Tuning / Blend 5
Energy / Intensity 4
Innovation / Creativity 3
Soloists 3
Sound / Production 4
Repeat Listenability 3
Tracks
1 My Gun 4
2 Echo 4
3 Wait It Out 3
4 Grown Woman 4
5 Breathe You In My Dreams 4
6 Waiting for You 4
7 Sinners 5
8 Good For You 4
9 Love Me Like You Do 4
10 I Will Never Die 5

The Sil'hooettes captured lightning in a bottle with the 2014 album 1989, which was nearly flawless and earned my Honorable Mention for Pick that year. The Sils' follow-up, Luster, is also lovely to listen to, but it never quite achieves the WOW factor of its predecessor.

There are still some gorgeous moments here. All arrangements on Luster were written by one of the group's MDs over the last three years: Alex Peterson ('13-'14), Moira Lennon ('14-'15), and Hannah Montanez ('15-'16). And without exception, they're all beautifully-written and well-executed. Lennon's arrangement of Grown Woman is intricately nuanced, and the group nails every note. Peterson — whose arrangements impressed me so much on 1989 — strikes gold again with Sinners, which is probably the best all-around song here, from its dreamy arrangement all the way up to Susannah Saunders' moving solo performance. Runner-up for best performance is the dramatic, haunting I Will Never Die, which benefits from Lennon's solid arrangement, Sophie Maus's perfect solo, and just the right dynamics from the backs.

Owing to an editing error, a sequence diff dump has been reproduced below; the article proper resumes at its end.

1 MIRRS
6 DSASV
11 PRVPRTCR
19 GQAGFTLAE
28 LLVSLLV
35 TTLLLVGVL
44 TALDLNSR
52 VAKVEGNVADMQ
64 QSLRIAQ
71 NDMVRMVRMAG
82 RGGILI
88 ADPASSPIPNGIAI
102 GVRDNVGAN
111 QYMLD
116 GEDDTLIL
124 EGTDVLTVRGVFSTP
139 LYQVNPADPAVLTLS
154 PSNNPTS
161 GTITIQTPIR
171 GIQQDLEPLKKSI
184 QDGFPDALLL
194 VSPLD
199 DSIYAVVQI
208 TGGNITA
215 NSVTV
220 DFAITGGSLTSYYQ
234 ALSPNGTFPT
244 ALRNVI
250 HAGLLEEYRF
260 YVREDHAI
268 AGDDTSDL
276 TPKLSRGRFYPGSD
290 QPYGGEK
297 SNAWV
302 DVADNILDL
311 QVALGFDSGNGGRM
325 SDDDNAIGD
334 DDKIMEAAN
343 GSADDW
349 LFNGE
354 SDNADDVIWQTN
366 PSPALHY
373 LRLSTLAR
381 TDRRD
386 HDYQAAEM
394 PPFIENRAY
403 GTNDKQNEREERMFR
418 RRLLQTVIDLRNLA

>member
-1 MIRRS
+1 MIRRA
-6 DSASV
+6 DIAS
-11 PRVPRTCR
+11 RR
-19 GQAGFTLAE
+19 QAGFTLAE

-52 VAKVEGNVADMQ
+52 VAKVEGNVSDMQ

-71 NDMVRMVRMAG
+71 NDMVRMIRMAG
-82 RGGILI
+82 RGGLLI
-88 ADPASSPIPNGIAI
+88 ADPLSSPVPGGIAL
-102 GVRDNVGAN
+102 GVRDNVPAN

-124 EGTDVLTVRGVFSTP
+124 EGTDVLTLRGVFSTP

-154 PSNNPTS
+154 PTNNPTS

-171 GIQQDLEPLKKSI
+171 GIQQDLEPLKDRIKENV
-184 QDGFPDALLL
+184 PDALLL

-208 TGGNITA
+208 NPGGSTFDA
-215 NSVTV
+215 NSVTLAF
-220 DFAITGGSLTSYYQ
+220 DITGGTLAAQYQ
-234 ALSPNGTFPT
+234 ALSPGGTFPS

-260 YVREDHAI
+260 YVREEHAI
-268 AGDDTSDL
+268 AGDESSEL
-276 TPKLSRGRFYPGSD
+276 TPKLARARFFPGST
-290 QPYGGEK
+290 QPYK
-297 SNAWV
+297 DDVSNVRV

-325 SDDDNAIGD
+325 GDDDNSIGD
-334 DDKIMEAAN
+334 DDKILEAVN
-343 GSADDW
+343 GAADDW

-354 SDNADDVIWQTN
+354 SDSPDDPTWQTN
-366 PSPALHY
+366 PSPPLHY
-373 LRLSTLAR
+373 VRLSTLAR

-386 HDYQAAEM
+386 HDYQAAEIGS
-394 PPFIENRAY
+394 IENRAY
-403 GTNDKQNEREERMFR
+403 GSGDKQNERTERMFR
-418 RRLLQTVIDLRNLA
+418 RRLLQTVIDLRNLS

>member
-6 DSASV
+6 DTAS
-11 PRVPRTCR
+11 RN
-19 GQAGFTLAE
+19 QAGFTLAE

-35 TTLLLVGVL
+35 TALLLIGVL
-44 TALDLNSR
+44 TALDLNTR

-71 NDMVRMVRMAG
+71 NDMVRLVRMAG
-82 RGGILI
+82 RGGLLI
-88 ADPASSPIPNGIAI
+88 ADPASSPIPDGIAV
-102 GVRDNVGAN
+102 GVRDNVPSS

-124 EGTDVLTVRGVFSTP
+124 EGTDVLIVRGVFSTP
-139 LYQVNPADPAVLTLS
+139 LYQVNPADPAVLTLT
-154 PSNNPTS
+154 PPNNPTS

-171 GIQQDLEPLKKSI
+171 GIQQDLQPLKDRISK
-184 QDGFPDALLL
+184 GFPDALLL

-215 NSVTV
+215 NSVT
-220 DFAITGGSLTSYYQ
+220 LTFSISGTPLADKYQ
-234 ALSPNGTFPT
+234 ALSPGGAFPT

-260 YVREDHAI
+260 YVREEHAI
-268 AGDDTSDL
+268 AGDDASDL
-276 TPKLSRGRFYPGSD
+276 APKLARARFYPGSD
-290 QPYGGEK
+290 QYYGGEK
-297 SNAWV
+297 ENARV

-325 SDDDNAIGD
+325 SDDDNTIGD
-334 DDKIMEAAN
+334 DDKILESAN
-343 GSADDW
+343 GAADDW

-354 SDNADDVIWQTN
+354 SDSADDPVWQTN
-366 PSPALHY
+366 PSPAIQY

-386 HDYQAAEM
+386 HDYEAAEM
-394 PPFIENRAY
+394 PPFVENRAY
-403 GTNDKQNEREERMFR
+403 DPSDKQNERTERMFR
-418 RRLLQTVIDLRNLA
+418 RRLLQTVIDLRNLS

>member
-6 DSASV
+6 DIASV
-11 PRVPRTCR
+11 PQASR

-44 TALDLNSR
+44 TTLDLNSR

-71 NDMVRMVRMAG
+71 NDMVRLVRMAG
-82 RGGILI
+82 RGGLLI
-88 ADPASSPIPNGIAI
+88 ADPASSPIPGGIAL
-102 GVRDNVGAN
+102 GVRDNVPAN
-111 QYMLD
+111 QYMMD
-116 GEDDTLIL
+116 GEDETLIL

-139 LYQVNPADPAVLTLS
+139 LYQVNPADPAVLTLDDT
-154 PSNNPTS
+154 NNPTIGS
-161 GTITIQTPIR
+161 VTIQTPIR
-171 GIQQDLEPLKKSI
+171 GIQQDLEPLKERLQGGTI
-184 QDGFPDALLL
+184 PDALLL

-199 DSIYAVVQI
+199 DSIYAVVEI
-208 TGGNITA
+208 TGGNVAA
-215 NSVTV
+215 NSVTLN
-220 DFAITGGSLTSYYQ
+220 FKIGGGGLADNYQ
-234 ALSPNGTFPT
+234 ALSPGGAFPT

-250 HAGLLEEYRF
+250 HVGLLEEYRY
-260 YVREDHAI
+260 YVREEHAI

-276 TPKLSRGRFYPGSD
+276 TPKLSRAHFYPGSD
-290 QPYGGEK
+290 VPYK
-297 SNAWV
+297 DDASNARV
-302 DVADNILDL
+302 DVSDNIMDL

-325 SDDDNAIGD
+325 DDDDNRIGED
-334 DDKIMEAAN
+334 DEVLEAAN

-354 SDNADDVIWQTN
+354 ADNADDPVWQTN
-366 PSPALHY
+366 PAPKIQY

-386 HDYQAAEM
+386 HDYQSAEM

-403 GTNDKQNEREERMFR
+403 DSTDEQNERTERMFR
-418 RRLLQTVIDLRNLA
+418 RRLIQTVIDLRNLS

Still, Luster is missing something. What these women have captured is good, but it's just not enough. There aren't enough dynamics, there isn't enough emotion in the leads (or the backs), there's not enough drama to make these particular songs truly memorable. The final build in Love Me Like You Do should have been bigger and more impassioned; instead, the sameness makes it feel repetitive. Other songs here suffer from that same repetitiveness — My Gun and Echo start the album out on a particularly samey foot.

And then there's the matter of the leads. We were spoiled on 1989 with leads that were the Cinderella-perfect fit for the songs chosen, and the Sils don't quite achieve that here. Wait It Out feels uncomfortably low in the soloist's range until the airy choruses come in. For the most part, soloists here sound like they're merely singing the leads, not feeling the leads. There are a few exceptions — Mary Beth Brown has a few impassioned lines on Waiting for You that are memorable.

Overall, Luster is still an enjoyable listen: there are some complex, nuanced arrangements here, and these singers perform them with ease and grace. It's not an album I'll go back to often (save the two "5"-worthy songs I mentioned above), just because there aren't enough dynamics, emotion, and passion to make these songs truly memorable for me.